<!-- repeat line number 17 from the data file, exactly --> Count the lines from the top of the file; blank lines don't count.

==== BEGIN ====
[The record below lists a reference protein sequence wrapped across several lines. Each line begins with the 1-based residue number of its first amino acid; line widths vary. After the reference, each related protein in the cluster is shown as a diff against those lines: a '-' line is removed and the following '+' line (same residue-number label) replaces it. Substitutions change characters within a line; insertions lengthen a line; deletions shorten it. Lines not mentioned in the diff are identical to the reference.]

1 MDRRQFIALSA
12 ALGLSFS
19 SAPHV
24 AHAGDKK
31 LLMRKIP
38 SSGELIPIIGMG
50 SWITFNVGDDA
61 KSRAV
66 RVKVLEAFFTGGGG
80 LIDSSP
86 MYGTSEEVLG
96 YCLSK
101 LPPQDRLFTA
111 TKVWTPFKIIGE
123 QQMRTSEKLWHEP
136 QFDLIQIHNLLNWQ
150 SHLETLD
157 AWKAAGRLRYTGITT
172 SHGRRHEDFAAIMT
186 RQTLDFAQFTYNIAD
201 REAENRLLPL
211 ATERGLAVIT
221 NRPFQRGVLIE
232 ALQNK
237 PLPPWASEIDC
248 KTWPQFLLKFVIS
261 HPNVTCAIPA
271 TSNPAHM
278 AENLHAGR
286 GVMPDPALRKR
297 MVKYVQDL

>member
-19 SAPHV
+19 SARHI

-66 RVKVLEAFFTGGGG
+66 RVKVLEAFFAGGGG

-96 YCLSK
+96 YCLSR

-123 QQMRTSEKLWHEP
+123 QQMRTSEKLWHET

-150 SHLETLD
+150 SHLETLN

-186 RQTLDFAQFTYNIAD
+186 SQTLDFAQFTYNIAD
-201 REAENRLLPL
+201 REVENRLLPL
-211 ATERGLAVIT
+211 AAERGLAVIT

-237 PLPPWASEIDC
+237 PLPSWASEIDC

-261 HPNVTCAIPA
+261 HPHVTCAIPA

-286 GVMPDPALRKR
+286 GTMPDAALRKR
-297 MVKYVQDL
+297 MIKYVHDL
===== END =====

136 QFDLIQIHNLLNWQ